The Toxic Avenger review - October 2017

"a good dose of proper fun"

After the recent revivals of Half a Sixpence and 42nd Street, the West End’s musical options all seem a bit too safe and a bit too polished. That is, until Joe DiPietro and David Bryan's hulk of a musical The Toxic Avenger smashed into London, at the perfectly shabby Arts Theatre, bringing haphazard comedy, hilarious slapstick and a good dose of proper fun.

Previously seen by sold-out audiences at the Southwark Playhouse last year, before enjoying a five-star run at the Edinburgh Fringe, this anarchic, off-the-wall musical comedy returns at a time when Mel Brooks' Young Frankenstein has set up shop just down the road at the Garrick. It's great to have two adapted cult screen classics on stage, opening doors to audiences who may not want to see tonnes of tapping feet at the Drury Lane.

Based on the 1984 film of the same name, The Toxic Avenger sees the fate of a beyond-polluted New Jersey lie in the hands of resident geek, Melvin Ferd the Third. Desperate to win the love of a blind librarian, he takes on the evil Mayor, only to be disposed of in a vat of toxic gunk that transforms him into super-powered mutant, Toxie. Sounds average, right?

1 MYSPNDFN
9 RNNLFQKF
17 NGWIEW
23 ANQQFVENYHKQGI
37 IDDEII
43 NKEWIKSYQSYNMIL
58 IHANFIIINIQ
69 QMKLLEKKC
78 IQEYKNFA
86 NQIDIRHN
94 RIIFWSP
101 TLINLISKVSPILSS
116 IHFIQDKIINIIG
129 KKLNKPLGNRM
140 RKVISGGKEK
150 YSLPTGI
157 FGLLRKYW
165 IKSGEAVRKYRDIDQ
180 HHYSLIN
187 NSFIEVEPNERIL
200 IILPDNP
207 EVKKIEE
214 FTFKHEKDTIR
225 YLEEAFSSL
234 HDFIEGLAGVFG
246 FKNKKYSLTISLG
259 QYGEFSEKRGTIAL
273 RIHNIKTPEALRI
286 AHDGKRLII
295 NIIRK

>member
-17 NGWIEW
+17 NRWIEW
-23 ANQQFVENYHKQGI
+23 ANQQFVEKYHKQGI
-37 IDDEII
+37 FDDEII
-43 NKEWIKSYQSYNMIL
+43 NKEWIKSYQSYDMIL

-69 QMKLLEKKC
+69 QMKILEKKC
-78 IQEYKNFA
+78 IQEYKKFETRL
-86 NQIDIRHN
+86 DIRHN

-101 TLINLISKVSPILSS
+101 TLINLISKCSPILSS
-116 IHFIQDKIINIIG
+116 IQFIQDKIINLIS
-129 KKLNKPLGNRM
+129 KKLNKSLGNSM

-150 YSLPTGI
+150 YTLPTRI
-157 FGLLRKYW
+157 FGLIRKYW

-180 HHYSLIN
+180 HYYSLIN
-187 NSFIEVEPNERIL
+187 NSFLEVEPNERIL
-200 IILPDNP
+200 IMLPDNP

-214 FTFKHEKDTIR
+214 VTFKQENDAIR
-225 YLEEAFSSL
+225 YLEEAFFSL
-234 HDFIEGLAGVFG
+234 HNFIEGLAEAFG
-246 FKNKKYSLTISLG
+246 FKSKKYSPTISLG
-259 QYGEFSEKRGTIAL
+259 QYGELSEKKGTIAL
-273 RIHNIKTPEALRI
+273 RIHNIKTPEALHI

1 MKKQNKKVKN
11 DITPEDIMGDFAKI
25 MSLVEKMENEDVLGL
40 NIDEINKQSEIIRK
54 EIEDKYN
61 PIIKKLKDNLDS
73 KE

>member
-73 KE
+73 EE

What makes The Toxic Avenger so, well, intoxicating, is the sheer amount of talent packed into the tiny cast of five. Mark Anderson is charming as Toxie, showcasing a voice like honey, whilst Natalie Hope gives a hugely impressive turn as the Mayor and Ma Ferd, singing with incredible aplomb and a voice that shakes the rafters.

Emma Salvo is gut-bustingly hilarious as blind girl and love interest Sarah, particularly in musical numbers such as “My Big French Boyfriend” and “Hot Toxic Love”, which are delivered with gusto, powerhouse vocals and wicked comic timing. Oscar Conlon-Morrey and Ché Francis give brilliantly solid support as, well, everyone else, with too many costume changes to count on one hand.

It's the chaotic, anarchic nature of this musical that makes it such a success. Benji Sperring's direction ensures that the small cast fill up the stage in an incredibly fast-paced show that doesn't let up. It's pant-wettingly funny too, with raucous numbers including “The Legend of the Toxic Avenger”, “Evil is Hot” and “All Men Are Freaks”.

At a time when the world is at odds with itself, it's exactly this kind of escapist silliness that we need. With a wickedly talented cast, The Toxic Avenger is one of the must-sees of the season, providing the perfect antidote to a world that's already incredibly polluted.

Reviewed by Susannah Rose Martin.
2 October 2017, Arts Theatre